Friday, June 4, 2004
Town considers fixes for worst intersections
The group focused on five intersections they agreed are "the most dangerous in Carlisle."
West/South is #1 problem
The intersection of West Street and South Street stood out as the one most in need of re-engineering, due to limited sight lines leading to a high accident rate. According to Davis, a solution to the sight-lines problem will be quite expensive as there is substantial ledge that would have to be blasted out. Although not mentioned, the town's intent to site 26 units of affordable housing on the Benfield Land on South Street may have long-term implications for traffic at this intersection.
Participants suggested that the Church Street/Westford Street intersection, across from the fire station, could be solved at no real cost by making the short Church Street segment between Westford and Concord one-way eastbound, eliminating the problem of drivers turning left onto Westford Street from this narrow road with limited sight lines. It was proposed that the Proctor/Lowell problem be addressed with a one-way southbound on Proctor. Before either of these measures is taken, a public hearing will be scheduled, though Galvin noted, "Our past experience is, no one shows up for the hearing, then they spray-paint the [one-way] sign when it appears."
Orchard Acres/Lowell and Church/Concord would require funding to re-engineer poorly-designed intersections. A question regarding changing the entire length of Church Street to a one-way was greeted with reservations as it would force School Street traffic onto the rotary. "That's a pretty big step," said Selectman ChairTim Hult.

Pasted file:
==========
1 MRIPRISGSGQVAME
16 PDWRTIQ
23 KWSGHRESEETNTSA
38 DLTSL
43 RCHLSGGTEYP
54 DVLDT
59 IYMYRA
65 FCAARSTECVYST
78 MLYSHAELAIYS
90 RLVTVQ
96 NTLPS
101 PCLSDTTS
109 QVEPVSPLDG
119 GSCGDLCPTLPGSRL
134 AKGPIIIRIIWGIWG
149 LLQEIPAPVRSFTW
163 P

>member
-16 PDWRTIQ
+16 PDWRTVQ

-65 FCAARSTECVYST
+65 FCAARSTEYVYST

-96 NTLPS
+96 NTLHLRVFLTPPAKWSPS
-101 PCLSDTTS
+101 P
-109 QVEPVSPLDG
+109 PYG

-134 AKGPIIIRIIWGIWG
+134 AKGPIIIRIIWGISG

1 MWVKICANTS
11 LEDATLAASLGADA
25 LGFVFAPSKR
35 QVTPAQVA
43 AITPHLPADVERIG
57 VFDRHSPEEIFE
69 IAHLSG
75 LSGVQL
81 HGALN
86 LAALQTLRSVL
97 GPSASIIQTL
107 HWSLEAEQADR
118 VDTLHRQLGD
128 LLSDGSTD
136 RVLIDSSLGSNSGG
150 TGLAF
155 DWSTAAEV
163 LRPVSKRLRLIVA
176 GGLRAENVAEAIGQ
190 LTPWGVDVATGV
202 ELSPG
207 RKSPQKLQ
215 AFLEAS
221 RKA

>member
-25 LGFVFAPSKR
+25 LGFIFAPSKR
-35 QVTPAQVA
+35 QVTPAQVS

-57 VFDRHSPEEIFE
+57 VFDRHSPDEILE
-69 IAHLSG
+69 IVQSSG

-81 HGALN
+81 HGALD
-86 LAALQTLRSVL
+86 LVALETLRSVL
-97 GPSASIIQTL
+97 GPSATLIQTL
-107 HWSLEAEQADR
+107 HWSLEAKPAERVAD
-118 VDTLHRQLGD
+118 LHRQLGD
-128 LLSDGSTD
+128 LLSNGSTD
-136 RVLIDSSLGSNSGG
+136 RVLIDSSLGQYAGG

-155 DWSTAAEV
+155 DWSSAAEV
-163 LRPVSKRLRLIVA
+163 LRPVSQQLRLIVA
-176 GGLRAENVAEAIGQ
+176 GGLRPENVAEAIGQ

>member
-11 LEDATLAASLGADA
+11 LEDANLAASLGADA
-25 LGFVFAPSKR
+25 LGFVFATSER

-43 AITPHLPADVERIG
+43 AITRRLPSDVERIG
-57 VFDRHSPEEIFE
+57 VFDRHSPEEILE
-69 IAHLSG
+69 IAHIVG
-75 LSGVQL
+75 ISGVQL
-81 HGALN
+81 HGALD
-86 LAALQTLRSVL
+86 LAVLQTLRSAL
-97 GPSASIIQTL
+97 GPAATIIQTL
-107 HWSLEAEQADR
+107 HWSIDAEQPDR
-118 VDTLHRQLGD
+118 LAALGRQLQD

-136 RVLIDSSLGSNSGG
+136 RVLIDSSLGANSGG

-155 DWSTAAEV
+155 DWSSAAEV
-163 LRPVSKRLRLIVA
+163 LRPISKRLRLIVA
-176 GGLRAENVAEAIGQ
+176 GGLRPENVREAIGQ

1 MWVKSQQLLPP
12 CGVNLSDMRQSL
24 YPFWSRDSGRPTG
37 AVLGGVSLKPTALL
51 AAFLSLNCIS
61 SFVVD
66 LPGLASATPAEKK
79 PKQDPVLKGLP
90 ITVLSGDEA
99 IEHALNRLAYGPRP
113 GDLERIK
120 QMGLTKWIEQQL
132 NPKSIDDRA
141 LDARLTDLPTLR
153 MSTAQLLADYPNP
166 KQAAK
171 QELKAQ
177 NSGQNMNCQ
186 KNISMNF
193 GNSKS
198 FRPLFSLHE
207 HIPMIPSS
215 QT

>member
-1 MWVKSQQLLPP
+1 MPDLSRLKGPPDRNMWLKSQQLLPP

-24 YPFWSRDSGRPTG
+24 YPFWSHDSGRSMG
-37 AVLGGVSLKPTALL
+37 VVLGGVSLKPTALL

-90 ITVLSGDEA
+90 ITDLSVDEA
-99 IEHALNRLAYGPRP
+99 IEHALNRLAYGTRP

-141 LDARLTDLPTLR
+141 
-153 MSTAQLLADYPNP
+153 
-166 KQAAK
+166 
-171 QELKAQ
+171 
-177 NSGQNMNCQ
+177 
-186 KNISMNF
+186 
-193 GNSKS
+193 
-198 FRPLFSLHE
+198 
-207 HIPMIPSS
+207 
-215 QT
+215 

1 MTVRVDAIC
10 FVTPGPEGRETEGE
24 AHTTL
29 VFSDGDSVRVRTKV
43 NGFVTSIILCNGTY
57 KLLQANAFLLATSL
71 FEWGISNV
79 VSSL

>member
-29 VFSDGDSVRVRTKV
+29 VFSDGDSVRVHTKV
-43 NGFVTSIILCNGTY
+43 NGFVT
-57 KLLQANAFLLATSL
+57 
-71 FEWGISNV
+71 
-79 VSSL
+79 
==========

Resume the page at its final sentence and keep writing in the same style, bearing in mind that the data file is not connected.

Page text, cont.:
Questions were raised about intersections not on the list, including Westford at Lowell, East and Rutland, East and Bedford, and others. Accessing the dentist office and bank in the town center was also a concern. McKenzie advised the Selectmen to "rest assured, there are many more on the list once we deal with these."
Speed bumps no solution
Galvin reported that investigation into "traffic calming" technologies such as speed bumps had not proved promising. He said police chiefs "spoke very negatively" about these measures in their towns, citing costly damage to car suspensions and slower response times for emergency vehicles. He is considering a raised table type of traffic control — for example, a 7% grade with a 24 foot "table" between the up and down ramps — for Carlisle, but notes it may slow traffic at intersections, but does not reduce volume.
Hult applauded the initiative to improve safety and asked the group to return with cost estimates for the intersections that need re-engineering.
A hearing on the one-way proposals is planned for June 15.
© 2004 The